So, with the last sixteen confirmed, it was time to say goodbye to those teams going home. Germany’s exit was, without doubt, the biggest surprise of all but many were also disappointed by Egypt’s poor performance. Few would have predicted three games without a win, without or without Mo Salah. As for those going through, Croatia suddenly became the team to watch. Three wins out of three saw them top their group ahead of Argentina who, so far, had been disappointing. Belgium also took maximum points from the group games despite making numerous changes for their final match against England. Uruguay also finished top of the table with an impressive nine points.
If the group games were anything to go by, the 2018 World Cup would definitely be one to remember. It was already shaping up to be one of the most exciting tournaments to date with shock results, VAR controversy and goalkeeping blunders all adding to the drama. And the drama continued in the first round of the knock-out stage with (arguably) the two best players in the world going home on the same day. Lionel Messi’s Argentina were outclassed by France who beat them 4-3 in Kazan. Kylian Mbappe was the hero of the match netting two second-half goals and breaking the hearts of Argentina fans, some of whom were no doubt asking why Sergio Agüero spent most of the tournament on the bench. Ronaldo’s Portugal also fell at the first hurdle of the knock-out stage following a 2-1 defeat to Uruguay. They may be superheroes in the eyes of their fans but it takes a team to win a match and on this particular day, the teams just weren’t good enough.
Next to exit the competition was Spain. For reasons known only to him, new coach Fernando Hierro dropped Andrés Iniesta for their crucial tie against Russia. Coupled with Stanislav Cherchesov’s excellent defensive tactics, this resulted in a 1-1 draw after extra time and, therefore, a penalty shootout. Prior to the tournament, Russia was the lowest ranked team in the competition but their passion and belief saw them win 4-3 on penalties. They didn’t need lessons on how to smile now! The home supporters were ecstatic and their goalkeeper, Igor Akinfeev, was most definitely the hero of the day. In the meantime, the Spanish fans were left wondering what on earth went wrong. Unbeaten in the last two years, they could only watch in disbelief as Russia marched on to their first quarter final since 1970.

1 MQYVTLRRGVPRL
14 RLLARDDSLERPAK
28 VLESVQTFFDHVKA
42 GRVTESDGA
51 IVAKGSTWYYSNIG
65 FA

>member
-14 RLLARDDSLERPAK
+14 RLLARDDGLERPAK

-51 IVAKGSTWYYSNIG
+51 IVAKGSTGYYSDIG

As if that wasn’t exciting enough, the second game of the day also resulted in a penalty shootout. After a promising start (two goals in the first four minutes) Croatia’s game against Denmark was dull to say the least. A penalty award in the closing stages seemed sure to result in a late win for Croatia but Luka Modric’s poor spot kick was saved by Danish keeper, Kasper Schmeichel. So, the inevitable penalty shootout followed. Both keepers pulled off brilliant stops but it was Croatia who emerged victorious with Denmark joining Spain on the plane home.
Next up was Brazil. Would they play any better in their match against Mexico? The energy sapping temperatures certainly didn’t help – it was hotter in Samara than it was in either of their home countries – and fatigue was clearly evident in the second half. However, it was Brazil who went on to win, securing their place in the quarter finals for the seventh consecutive time. Neymar and Roberto Firmino were the names of the score sheet but it has to be said, the tournament favourites were still lacking a certain je ne sais quoi.